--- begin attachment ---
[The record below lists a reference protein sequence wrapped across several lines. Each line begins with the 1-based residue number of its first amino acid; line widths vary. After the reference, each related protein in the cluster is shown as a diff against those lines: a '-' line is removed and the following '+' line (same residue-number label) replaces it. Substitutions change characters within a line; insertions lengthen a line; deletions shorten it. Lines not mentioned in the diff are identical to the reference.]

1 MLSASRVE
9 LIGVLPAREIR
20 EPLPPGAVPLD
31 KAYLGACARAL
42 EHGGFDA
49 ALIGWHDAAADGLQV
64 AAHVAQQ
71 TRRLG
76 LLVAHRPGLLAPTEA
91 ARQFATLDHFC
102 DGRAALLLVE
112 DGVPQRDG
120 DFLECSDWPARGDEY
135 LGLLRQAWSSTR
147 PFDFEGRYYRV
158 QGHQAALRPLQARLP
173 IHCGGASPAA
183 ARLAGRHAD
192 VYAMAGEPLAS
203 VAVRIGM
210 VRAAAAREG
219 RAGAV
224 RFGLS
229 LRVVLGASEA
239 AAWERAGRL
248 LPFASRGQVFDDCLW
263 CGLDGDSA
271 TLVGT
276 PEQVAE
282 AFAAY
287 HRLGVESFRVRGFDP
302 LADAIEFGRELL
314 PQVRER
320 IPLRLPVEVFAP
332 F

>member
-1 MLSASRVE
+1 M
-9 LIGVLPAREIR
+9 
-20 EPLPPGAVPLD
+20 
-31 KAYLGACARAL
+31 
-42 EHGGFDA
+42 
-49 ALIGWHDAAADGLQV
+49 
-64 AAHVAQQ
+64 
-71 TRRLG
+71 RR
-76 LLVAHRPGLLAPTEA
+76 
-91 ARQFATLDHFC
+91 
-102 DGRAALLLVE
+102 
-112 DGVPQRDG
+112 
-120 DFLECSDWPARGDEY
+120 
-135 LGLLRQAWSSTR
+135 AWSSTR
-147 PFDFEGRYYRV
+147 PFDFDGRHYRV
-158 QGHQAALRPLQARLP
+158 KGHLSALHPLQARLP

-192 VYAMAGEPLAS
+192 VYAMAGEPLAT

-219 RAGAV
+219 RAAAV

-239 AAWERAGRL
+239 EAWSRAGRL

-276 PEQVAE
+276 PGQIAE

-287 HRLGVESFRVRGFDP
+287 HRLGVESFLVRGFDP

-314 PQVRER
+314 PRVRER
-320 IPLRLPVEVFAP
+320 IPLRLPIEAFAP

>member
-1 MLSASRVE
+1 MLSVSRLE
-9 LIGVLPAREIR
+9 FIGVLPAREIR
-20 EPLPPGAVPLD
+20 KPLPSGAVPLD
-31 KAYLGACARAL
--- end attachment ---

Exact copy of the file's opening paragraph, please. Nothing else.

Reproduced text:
[The record below lists a reference protein sequence wrapped across several lines. Each line begins with the 1-based residue number of its first amino acid; line widths vary. After the reference, each related protein in the cluster is shown as a diff against those lines: a '-' line is removed and the following '+' line (same residue-number label) replaces it. Substitutions change characters within a line; insertions lengthen a line; deletions shorten it. Lines not mentioned in the diff are identical to the reference.]